Plain English or plain dangerous?
Legal documents, as most people would view them, can be a complex mess of jargon.
Words such as ‘hitherto’ and ‘hereby’ can instantly turn ordinary people away from trying to understand their legal rights and duties. Subsections, precedents, Latin, and endless paragraphs all help to cement this image of the law being a science accessible only by those mythical creatures known as ‘lawyers’.
This article addresses why this is the case and whether there is any justification for it.
What is the purpose of law?
There have been textbooks the size of small children devoted to this question. Scholars have argued for centuries about the meaning of law and why laws exist.
Despite this, most legal theorists agree that for laws to work they must be ‘socially effective’. That is, they must be understood and obeyed by the people.
Common sense and reasonableness
In every legal field of law there is a large emphasis on common sense.
Courts will more often than not find in favour of the side that is perceived to be the most ‘reasonable’.
A person on trial is guilty of an offence only if it is proven beyond ‘reasonable doubt’. A person is allowed to use ‘reasonable force’ in defending himself, others, or his property. Spouses are allowed to divorce one and other if the other party has behaved ‘unreasonably’. A landlord should expect 'reasonable' fair, wear and tear.
Therefore, there is always this element of the law reflecting the views of the average person.
So it is particularly surprising that legal documents can make every attempt to distance themselves from the ordinary man or woman by wrapping themselves up in confusing language.
It is certainly arguable that legal documents should be written in a way that reflects the bonds between the law and the everyday man or woman.
As law is largely centred on the judgment of ordinary individuals, it makes sense to create the widest possible understanding of legal documents amongst those people. This is something that using plain English would help to do.
How should disputes be resolved?
In most English speaking countries, we have tended to resolve disputes with a significant degree of confrontation. We have a system that places parties against each other in a courtroom where they both argue before a neutral judge, who will eventually make a decision that one party has won and the other has lost.
It is clear, however, that this model of dispute resolution is fast becoming obsolete. Reductions in legal aid will force people to seek new, more informal ways of settling their cases. This is principally going to mean making use of Alternative Dispute Resolution or ADR.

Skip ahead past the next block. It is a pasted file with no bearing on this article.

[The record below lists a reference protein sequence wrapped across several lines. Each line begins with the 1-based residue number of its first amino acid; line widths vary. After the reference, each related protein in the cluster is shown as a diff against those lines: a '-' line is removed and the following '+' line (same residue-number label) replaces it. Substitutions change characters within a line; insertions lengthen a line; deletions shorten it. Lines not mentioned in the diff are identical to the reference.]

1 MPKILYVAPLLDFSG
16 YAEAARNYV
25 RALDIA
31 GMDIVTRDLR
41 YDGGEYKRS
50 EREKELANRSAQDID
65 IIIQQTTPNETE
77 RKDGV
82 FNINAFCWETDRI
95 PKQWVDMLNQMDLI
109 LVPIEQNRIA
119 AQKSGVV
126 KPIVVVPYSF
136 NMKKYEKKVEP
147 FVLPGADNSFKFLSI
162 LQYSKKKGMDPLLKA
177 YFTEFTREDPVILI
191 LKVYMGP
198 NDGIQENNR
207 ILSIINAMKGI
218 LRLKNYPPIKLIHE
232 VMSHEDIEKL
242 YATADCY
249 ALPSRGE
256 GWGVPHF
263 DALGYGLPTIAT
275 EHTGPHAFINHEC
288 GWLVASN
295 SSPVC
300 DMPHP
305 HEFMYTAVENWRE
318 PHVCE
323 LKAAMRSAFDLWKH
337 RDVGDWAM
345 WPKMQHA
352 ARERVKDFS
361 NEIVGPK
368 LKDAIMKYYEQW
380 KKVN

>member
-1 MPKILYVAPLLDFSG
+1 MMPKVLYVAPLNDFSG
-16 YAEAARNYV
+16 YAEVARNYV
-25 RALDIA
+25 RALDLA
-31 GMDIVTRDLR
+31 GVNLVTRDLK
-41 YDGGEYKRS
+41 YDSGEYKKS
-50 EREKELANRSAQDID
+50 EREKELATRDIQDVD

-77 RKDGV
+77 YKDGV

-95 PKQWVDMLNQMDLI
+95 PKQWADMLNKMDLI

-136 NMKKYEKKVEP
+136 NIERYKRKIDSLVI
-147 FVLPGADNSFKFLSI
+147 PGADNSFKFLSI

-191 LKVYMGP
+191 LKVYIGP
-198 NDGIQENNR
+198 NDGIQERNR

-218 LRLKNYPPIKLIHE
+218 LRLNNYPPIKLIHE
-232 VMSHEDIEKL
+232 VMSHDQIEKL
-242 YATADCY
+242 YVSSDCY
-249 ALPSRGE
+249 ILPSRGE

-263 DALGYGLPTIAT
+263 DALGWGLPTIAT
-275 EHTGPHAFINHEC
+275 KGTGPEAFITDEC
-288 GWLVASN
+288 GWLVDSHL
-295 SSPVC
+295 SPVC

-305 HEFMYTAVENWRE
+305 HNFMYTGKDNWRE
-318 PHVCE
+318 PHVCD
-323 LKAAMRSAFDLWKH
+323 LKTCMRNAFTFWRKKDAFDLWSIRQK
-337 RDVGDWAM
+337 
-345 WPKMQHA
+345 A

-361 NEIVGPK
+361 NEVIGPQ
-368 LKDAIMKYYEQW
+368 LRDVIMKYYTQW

Plain language in resolving disputes
ADR can include methods like arbitration, where arguments in a public forum still take place but the parties make the rules, and mediation, where the parties try to come to a consensual agreement with the aid of a third party. In both of these methods, there is an obvious need for plain English.
It would be highly unlikely for two small businesses, for example, to deliberately choose to hold an arbitration with strict adherence to English contract law, with all of its anachronisms and doctrines. More likely, they would want to hold it according to principles of reasonableness, business norms, and with a view to further trade.
All of these things require ordinary, non-technical language.
Furthermore, a landlord and tenant sitting down to mediation are unlikely to borrow phrases from the Law of Property Act 1925 or make distinctions between their rights in equity or at common law. They are much more likely to talk about their relationship since their agreement began, the issues to address and where they can come to some mutual ground.
In order to facilitate these new forms of dispute resolution, it is essential that documents are drafted in clear, plain English. People cannot be expected to discuss difficult and potentially emotional cases if they are bogged down in peculiar, hard to follow terminology.
What effects could plain English have on the economy and society?
Framing the law in inaccessible language inevitably has the effect of excluding people.
Consumers and small businesses are particularly disadvantaged by the use of specialist, technical terms in areas of life that matter to them.
Consumers are less likely to enter into contracts if they do not some understand key terms or provisions. They will be more sceptical, critical, and resistant towards trying new things. Indeed, their views of businesses and enterprise may change, becoming less open and more reluctant in their dealings. As a result, using legalese could have damaging effects on economic growth that could be avoided.
That is why law such as the Consumer Contracts Regulations strongly encourages that businesses use plain English in such contracts.
Small businesses may be less inclined to take on new staff by the complex ways in which employment laws are written.
Well-intended anti-discrimination law may have the effect of turning employers away from investing in the labour market simply because difficult language is used.
A small business will not have the resources of a large corporation to use in human resources or legal departments, who can analyse tricky language all day. What they require is clear, easy to understand rules.